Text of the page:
Provincial areas of New Zealand are dominating economic growth-comfortably outpacing the main centres according to Infometrics' latest economic report.

The chief executive for the Hawke's Bay Chamber Of Commerce, Wayne Walford, agreed Hawke's Bay was one of the regions contributing to strong economy growth.

Walford said migration, the housing market and construction activity were contributing factors. There's also been an internal sense of confidence for businesses and migration.

"The region is rocking commercially and this confidence has enabled an increase in staff levels, an increase in training but has also exposed the skill shortage," he said.


"Confidence increases attractiveness and through a range of events and links to Hawke's Bay we are seeing positive visitor numbers."

The report indicated that the New Zealand economy's momentum over the next 18 months would come from provincial areas, thanks to strong export incomes.

However, the growth in the provinces wouldn't be enough to prevent New Zealand's economy cooling off during 2019.

Walford said although confidence was strong, the world economy may start to dampen local business confidence.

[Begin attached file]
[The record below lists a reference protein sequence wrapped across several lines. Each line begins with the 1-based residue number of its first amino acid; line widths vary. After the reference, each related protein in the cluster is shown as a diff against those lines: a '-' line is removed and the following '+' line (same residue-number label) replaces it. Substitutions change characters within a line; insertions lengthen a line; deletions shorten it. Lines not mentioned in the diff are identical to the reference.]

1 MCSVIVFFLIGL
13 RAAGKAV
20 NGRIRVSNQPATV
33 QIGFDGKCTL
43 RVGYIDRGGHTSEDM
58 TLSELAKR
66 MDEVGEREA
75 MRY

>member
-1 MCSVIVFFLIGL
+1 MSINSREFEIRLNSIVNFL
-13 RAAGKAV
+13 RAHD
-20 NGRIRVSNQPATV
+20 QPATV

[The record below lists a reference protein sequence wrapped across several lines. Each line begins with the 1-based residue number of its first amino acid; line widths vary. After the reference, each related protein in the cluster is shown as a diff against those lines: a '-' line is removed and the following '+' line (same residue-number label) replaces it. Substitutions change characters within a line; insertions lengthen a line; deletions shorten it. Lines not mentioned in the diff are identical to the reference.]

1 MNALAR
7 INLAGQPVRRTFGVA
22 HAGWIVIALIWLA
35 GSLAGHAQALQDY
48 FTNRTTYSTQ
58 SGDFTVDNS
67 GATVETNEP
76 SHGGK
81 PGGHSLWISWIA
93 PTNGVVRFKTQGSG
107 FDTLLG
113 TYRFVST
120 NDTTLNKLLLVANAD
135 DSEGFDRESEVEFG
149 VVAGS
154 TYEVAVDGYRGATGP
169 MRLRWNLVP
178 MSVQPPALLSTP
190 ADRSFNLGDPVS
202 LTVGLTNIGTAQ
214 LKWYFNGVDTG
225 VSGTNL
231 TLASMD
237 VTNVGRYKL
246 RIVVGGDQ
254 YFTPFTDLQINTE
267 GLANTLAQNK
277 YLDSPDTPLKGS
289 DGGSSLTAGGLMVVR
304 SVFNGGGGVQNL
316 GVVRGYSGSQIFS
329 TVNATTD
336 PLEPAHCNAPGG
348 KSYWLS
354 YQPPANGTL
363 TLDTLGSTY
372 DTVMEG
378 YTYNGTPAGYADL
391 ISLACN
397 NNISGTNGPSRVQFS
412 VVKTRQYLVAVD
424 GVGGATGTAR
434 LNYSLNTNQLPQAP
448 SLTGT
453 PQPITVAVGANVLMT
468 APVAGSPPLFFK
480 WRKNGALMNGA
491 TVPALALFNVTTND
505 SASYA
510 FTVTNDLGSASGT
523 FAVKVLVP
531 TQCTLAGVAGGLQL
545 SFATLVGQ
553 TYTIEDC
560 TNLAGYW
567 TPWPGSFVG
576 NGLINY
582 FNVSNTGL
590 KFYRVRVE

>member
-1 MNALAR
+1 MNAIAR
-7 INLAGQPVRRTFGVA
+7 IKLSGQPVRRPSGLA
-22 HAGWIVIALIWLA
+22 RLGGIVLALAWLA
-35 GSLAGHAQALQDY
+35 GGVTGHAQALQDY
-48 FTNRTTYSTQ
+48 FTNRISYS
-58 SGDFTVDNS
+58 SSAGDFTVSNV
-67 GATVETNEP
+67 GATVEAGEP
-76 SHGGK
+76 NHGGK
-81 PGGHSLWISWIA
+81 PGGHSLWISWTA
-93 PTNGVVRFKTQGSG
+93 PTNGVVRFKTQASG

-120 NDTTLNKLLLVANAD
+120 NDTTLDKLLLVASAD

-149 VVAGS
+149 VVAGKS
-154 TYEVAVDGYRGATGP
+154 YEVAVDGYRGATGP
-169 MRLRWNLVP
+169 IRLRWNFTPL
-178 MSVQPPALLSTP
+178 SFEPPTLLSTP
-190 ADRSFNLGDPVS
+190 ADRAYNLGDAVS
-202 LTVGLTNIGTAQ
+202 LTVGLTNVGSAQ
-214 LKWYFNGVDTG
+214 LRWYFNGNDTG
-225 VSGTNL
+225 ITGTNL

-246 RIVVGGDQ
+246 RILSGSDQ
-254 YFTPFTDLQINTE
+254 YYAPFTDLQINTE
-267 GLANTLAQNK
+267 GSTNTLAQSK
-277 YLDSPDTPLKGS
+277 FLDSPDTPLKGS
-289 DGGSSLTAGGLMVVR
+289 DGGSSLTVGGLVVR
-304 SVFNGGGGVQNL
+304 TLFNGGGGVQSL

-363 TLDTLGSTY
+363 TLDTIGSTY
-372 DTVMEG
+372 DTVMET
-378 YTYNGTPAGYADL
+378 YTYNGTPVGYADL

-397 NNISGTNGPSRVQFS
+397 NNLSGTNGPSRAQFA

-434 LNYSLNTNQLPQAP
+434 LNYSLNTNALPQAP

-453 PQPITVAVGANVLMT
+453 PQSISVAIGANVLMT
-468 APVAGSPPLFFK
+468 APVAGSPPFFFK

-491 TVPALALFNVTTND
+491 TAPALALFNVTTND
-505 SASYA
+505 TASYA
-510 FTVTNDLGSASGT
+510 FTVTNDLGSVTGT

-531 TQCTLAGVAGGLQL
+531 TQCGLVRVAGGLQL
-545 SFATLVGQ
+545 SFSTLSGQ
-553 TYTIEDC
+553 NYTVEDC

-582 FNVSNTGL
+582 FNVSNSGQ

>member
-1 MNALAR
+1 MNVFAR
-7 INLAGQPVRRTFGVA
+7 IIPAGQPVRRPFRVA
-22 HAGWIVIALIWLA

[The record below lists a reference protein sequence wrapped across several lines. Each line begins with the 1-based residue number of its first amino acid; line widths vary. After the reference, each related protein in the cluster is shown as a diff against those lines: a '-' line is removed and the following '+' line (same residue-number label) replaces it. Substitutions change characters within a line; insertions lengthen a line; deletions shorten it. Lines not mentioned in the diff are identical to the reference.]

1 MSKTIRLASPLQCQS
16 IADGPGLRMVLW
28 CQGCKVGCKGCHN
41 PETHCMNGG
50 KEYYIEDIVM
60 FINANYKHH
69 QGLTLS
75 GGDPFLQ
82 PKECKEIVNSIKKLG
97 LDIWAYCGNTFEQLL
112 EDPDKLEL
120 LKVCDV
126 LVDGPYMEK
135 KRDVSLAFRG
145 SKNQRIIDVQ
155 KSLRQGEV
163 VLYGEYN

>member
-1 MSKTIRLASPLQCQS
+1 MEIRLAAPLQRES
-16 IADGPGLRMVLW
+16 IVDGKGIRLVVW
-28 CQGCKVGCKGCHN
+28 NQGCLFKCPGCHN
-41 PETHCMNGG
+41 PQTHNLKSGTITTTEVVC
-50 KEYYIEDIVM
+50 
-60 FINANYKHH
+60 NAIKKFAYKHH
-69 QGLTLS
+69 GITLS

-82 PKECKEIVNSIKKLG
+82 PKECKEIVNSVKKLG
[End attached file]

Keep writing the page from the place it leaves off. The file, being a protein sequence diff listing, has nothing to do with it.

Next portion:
"The heat has gone from house sales – although there is still a lot of market interest. People now have time to do due diligence rather than having to act quickly to secure a property.

"Movements through the Port of Napier has seen a record month in June. Exports continue to grow.

"We still have opportunities for importing companies, especially those that offer entry-level employment. With Big Save and No 1 Shoes having their national distribution centres here in Hawke's Bay, they are great examples of positive growth opportunities."

Central Hawke's Bay mayor Alex Walker agreed Hawke's Bay was a provincial economical driver, especially when it came to rural areas.


"Rural Hawke's Bay- which includes Central Hawke's Bay- are the ones in the agricultural sector and the horticultural sector which are providing strong and consistent returns at the moment," Walker said.

"The signs for our provincial activity to continue are good and from a Central Hawke's Bay perspective I can't see any reason why it would slow down. There's a huge amount of housing activity down here as well which is creating a lot of positivity for us."

Hastings mayor Sandra Hazlehurst said the economy in Hastings was strong with the momentum continually building.

"Growth in the primary sector is driving our positive economy and is a major contributor to our region's GDP. All the industry predictions for the primary sector show us that our economy will continue to increase and outperform some of the other metropolitan areas.

"3.3 million tonnes of logs will be harvested here over the next 20 years; 500 hectares of new pipfruit trees are being planted a year for the next five to seven years; and Hastings has seen over $100 million of investment in new manufacturing plants in the last year," Hazlehurst said.

"Our aim is to attract more people into our skilled workforce. We have affordable land and homes compared to other major cities and a great lifestyle."